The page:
As a business owner, you dream about the day you can sell your business and finally enjoy a comfortable retirement. But selling your business at a good price does not automatically translate into the retirement of your dreams. In fact, there are still two major obstacles you'll need to overcome if you want to use your proceeds to help support your desired retirement lifestyle.
The first, and typically most urgent, challenge you face is minimizing the enormous tax hit that often goes hand in hand with the sale of a business. It is quite likely that the looming tax bill will be the single largest payment you make to the IRS in your entire lifetime. So it is important that you and your financial professionals work hard to reduce this burden.
Fortunately, there are a number of tax strategies that may prove helpful to you during this transition. For example, consider maxing out your tax-deductible retirement accounts. You will have to pay tax on any withdrawals from these accounts in future years. However, paying income tax at a lower tax rate in the future may be a small price to pay for a large tax deduction in the year you are likely to pay taxes at a very high rate.
You should also make sure that you take full advantage of other tax deductions to which you are entitled. If your state offers a state tax deduction for funding a 529 plan, this may be a great time to set aside some money for college for members of your extended family. If your state and local income taxes are normally under the $10,000 limit, this may be a great year to prepay some of next year's property tax bill.
And if you're charitably inclined, there may be no better time to make gifts to your favorite charities. The key is to make all of your charitable contributions in the year you sell your business.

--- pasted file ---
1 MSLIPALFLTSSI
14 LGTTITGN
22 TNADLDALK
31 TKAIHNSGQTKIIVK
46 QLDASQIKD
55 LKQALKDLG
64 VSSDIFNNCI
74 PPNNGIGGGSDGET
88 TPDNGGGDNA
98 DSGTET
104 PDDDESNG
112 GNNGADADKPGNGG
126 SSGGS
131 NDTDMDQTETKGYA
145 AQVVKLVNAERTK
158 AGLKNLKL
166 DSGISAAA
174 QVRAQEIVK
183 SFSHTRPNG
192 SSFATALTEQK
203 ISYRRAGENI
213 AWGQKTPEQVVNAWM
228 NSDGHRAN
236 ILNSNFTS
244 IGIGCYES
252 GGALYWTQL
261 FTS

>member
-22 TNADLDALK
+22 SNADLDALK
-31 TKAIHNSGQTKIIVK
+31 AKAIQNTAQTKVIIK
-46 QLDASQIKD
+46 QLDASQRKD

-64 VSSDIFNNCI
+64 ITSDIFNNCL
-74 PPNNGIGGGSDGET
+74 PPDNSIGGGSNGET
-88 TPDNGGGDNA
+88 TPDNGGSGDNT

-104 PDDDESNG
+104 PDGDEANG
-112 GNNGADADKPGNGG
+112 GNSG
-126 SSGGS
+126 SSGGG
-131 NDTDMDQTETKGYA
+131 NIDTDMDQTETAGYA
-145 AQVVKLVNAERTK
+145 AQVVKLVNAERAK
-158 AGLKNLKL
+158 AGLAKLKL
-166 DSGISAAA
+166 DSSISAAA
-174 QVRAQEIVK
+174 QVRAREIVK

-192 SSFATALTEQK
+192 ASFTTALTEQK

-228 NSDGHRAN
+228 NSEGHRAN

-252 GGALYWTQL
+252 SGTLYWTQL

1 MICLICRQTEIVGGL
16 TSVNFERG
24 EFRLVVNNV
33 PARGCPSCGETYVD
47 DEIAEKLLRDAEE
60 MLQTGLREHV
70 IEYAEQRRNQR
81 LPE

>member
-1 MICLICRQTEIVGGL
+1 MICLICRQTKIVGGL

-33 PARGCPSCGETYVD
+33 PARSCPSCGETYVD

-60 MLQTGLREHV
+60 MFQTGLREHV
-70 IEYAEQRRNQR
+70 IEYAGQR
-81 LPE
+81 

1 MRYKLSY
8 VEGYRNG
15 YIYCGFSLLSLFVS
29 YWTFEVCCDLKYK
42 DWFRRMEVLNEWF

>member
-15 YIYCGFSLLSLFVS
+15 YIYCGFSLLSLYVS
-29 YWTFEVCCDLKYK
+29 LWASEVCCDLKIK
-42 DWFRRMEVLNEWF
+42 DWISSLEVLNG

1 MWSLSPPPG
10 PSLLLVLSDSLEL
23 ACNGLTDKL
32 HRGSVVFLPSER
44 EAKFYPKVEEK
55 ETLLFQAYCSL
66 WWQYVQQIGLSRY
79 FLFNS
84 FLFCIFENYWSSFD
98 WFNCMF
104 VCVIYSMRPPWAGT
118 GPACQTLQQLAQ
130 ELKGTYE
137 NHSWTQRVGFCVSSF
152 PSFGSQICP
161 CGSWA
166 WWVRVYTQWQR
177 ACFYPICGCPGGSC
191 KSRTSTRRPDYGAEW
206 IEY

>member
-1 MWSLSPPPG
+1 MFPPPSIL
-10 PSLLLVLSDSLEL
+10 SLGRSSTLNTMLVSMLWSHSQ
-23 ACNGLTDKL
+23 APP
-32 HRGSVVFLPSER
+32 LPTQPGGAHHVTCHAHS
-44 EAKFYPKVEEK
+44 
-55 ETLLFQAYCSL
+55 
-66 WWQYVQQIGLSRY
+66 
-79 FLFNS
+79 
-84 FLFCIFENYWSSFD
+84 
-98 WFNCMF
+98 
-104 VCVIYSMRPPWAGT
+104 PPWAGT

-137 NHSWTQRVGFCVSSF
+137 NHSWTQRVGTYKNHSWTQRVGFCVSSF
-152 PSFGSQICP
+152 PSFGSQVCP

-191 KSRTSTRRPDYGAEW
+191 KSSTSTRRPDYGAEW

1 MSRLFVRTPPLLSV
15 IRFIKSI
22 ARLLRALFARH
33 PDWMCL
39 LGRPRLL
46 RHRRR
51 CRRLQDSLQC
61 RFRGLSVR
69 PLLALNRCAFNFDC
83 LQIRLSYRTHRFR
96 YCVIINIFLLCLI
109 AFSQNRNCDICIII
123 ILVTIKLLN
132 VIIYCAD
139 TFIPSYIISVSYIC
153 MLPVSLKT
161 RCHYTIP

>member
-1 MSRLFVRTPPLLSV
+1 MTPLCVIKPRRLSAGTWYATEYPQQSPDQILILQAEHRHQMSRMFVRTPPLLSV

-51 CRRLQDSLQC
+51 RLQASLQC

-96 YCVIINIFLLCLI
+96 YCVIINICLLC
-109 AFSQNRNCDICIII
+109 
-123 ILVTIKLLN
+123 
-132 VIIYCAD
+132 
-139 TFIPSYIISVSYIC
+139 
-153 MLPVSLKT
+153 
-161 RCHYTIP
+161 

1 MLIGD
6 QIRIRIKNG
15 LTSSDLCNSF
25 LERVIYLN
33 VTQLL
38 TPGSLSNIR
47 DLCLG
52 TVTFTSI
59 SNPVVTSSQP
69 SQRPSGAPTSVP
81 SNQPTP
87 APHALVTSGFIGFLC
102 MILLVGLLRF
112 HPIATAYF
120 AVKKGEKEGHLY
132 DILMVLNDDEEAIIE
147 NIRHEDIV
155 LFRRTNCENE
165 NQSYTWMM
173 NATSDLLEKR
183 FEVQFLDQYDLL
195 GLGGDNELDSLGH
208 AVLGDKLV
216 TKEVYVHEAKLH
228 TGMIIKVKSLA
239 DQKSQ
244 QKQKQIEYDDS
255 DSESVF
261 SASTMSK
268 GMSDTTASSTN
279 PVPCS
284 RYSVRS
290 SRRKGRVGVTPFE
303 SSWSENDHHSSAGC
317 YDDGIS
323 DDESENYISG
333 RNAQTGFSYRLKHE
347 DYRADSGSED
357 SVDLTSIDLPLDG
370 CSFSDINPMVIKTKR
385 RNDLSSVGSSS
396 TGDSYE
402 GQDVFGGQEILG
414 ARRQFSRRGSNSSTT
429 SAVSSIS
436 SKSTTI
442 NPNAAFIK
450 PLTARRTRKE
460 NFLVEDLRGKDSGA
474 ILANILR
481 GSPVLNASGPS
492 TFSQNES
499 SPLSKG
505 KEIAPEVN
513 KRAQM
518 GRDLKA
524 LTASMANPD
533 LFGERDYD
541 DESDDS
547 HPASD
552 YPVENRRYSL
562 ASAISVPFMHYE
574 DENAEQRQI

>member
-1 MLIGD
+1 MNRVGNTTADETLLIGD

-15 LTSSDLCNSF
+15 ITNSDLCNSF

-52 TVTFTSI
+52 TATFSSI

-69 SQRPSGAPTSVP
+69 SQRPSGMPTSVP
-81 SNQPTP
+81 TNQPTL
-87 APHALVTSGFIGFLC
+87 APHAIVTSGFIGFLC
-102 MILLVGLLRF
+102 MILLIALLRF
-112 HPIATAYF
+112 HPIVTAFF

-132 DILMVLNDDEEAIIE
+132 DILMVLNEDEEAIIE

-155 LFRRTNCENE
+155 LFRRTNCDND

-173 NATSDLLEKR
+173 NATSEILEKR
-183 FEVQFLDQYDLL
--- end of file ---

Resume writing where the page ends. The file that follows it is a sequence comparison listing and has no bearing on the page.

However, you can choose to stretch out the years over which your charities actually receive their money. This is done through something called a "donor advised fund." You make an irrevocable contribution to your donor advised fund the year you sell your business and then claim the full tax deduction to which you are entitled. You can then make non-deductible gifts to your favorite charities out of your donor advised fund at any point in the future.
After doing all you can to help minimize your tax bill, your next big obstacle is turning your business proceeds into a sustainable source of retirement income. This may not be as urgent as tax planning, but it can be far more complicated and prone to errors.
The biggest mistake business owners often make is confusing liquidity with availability. Just because you now have a lot of technically liquid assets does not mean that those funds are actually available for spending. It is quite likely that you will need most of those funds to help provide much needed retirement income for many decades into the future. So now is the time to decide what your long term income needs may be and the amount of assets you'll want to earmark for future spending.
Your job then becomes one of education. Start by understanding the major retirement risks such as out living your assets, experiencing lower than expected investment returns and having higher than expected expenses. Then educate yourself on the various retirement products and strategies that may be able to help you generate your desired level of future income.
By working hard to overcome the two big obstacles of taxes and future income, the sale of your business may just become your biggest contributor to an enjoyable retirement lifestyle.
• Jim Uren, CFP®, is a financial advisor in Buffalo Grove, IL with Phase 3 Advisory Services and offers securities through Royal Alliance Associates, Inc. (RAA), member FINRA & SIPC.